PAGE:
1. Population Officer Henry Beldon consults the central computer at Westminister regarding his pregnant wife and unlicensed child - the computer gives out a series of bizarre recommendations…

2. Other clips, content unknown.

 

The Fosters
Five audio extracts -
1. After his wife mysteriously collapses into a coma, Bio-Chemist Harry Gerwyn receives a call from the mysterious Mr Foster- asking him to come and visit him at his home address.

2. Other clips, content unknown.

 

Get Off My Cloud
Four audio extracts -
1. The Daleks invade a boy’s bedroom in his nightmare - he fires back at them.

2. Parnell materialising in Craswell’s dreamworld (“How do you do, Marsham Craswell I presume..?” ) - Craswell in hospital bed moaning at the mental intrusion. Scene follows on with Parnell remarking on Craswell’s dreamworld appearance (“The last time I saw you, you were as white as a bed sheet”) ; attempting to ‘write’ Parnell in as part of the fantasy, Craswell asks “You are an Earthman..?”

3. Parnell conjures up a Police Phone Booth (the TARDIS Police Box) - he phones his friend the Sergeant to come and help with a “disturbance of the peace” - outside, Craswell screams his battle cries as he prepares to fight against a hoard of alien creatures.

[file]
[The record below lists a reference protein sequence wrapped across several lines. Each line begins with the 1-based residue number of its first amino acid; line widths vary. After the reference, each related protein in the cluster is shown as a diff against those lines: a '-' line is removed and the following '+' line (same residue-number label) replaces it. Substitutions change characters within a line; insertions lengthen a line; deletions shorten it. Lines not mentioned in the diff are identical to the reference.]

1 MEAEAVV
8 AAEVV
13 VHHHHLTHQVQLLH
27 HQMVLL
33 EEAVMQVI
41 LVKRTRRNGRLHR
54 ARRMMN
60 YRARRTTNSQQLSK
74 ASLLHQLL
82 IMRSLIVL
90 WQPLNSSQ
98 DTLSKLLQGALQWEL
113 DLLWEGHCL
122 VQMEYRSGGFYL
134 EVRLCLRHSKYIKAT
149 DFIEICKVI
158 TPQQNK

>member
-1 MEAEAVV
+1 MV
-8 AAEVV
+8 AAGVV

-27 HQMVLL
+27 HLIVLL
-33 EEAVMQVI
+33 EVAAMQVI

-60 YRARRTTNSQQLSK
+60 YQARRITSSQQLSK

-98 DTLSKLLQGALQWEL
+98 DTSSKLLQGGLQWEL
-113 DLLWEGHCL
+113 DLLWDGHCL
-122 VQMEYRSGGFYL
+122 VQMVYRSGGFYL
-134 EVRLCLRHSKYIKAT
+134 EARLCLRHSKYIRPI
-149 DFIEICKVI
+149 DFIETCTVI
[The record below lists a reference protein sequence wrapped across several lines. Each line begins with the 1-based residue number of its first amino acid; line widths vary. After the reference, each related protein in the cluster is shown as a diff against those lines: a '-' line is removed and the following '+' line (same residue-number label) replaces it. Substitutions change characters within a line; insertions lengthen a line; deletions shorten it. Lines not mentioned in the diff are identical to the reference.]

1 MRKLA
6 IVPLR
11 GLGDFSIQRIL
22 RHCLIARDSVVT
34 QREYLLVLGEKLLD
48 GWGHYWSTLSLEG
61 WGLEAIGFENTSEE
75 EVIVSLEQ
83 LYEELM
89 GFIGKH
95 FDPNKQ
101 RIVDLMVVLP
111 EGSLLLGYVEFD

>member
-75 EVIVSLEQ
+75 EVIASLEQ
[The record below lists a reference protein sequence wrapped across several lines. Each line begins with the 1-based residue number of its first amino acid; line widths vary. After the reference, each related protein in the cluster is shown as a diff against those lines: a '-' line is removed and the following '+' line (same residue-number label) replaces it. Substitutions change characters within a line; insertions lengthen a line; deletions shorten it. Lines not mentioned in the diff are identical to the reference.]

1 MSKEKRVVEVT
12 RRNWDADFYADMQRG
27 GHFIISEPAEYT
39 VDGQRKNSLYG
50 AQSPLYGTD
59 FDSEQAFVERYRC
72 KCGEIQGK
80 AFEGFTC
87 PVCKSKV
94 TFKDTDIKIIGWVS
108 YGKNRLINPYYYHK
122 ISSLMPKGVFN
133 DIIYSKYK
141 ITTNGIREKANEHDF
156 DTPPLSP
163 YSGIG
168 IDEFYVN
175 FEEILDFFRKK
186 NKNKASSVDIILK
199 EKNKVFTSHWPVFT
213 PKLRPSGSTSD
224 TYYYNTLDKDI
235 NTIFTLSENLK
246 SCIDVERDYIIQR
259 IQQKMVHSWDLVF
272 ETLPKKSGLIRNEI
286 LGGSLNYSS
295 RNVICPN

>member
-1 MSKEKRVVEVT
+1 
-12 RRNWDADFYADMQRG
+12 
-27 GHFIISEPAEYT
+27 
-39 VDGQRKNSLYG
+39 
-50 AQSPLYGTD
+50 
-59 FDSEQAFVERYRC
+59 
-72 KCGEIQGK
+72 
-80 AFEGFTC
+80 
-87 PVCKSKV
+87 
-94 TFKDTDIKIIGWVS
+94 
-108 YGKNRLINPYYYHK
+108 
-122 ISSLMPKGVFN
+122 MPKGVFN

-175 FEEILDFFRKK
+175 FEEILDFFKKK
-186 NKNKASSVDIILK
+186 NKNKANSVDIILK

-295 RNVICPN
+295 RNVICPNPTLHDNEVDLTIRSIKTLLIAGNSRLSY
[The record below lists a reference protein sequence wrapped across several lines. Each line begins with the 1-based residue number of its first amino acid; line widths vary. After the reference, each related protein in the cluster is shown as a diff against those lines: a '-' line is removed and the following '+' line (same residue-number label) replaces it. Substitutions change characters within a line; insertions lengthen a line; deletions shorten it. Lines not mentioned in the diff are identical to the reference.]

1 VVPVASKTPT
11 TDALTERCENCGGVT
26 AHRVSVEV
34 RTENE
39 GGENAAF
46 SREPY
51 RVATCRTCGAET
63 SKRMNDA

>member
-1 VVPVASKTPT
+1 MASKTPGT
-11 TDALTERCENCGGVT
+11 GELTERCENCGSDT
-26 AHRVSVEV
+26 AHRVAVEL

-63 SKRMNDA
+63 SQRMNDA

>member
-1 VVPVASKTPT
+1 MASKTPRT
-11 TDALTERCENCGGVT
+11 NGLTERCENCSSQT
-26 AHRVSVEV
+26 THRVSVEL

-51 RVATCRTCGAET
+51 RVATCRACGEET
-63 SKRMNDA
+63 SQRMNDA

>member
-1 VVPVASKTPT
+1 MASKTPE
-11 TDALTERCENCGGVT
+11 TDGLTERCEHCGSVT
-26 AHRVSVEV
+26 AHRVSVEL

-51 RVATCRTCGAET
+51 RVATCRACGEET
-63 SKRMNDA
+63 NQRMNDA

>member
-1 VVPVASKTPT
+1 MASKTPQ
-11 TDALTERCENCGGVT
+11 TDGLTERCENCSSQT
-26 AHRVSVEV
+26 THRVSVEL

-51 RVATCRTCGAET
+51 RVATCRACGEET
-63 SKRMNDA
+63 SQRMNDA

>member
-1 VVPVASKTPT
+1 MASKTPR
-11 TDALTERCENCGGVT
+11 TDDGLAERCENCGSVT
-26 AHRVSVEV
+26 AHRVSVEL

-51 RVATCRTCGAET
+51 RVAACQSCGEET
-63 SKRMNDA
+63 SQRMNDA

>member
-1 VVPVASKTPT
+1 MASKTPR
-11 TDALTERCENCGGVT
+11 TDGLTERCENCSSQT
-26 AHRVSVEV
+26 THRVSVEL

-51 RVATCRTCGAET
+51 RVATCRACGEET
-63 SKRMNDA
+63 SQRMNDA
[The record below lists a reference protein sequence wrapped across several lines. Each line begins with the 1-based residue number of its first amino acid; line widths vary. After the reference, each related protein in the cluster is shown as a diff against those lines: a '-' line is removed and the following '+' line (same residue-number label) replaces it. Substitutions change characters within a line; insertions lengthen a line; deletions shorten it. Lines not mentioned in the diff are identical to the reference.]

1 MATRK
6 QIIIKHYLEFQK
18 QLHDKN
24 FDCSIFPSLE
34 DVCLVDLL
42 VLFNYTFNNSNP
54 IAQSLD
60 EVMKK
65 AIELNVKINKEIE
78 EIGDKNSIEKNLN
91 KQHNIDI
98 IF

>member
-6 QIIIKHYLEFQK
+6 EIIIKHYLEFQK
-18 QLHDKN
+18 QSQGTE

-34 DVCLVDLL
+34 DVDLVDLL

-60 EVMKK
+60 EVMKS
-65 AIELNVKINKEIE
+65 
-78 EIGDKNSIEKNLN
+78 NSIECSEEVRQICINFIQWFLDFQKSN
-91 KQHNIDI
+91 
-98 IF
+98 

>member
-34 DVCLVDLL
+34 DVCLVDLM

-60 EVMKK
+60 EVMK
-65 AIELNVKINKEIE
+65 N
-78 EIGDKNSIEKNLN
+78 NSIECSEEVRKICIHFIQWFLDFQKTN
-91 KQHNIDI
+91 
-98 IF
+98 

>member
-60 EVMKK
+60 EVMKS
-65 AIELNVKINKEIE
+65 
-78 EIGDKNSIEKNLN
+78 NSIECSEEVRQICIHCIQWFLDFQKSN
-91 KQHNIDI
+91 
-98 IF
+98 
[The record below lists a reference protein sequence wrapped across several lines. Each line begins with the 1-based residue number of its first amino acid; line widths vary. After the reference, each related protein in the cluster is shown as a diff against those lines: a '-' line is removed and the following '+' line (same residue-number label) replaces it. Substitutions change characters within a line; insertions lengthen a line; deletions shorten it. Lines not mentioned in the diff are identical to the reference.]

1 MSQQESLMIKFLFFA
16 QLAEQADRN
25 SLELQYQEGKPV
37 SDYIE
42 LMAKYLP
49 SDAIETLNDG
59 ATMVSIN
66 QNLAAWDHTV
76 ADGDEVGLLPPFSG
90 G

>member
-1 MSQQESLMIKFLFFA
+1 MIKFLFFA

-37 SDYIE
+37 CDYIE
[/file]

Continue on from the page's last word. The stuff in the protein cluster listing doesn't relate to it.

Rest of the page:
4. Parnell conjures up a group of Daleks from his childhood nightmare - Craswell is relunctant to admit anything which counters his own ‘reality’, and denies seeing them, “Daleks? I see no Daleks…”. Parnell replies, “Oh, don’t be such a sop Craswell, you’re not the only one with imagination.”

 

Something in the Cellar
Four audio extracts -
1. Monty showing his housekeeper Bettina the computer set-up

2. Fred attempts to tamper with the Computer’s ‘D-circuit’ - the computer retaliates: a sudden electronic flash and the screwdriver Fred is using pierces his wrist: he screams in pain.

3. Monty realises the mind of his dead mother inhabits the computer - he hears his mothers voice coming through : he attempts to run from the cellar and gets as far as the bedroom upstairs, but the hypnotic call of ‘Come Back..’ from the Cellar induces him to return. He ends up in a foetal position on floor beside computer, his mother’s voice crooning ‘Just the two of us, for ever, and ever, and ever…”

4. A lengthy seven minute audio clip, content unknown.

 

Random Quest
Two audio extracts -
1. The shift to a ‘Parallel Universe’: Colin Travers emerging from the lab explosion to find himself at the foot of a stairway in a Gentlemens Club - he is met by a Hall
Porter. "You all right Mr Trafford, you fell down the stairs sir - no bones broken I hope..”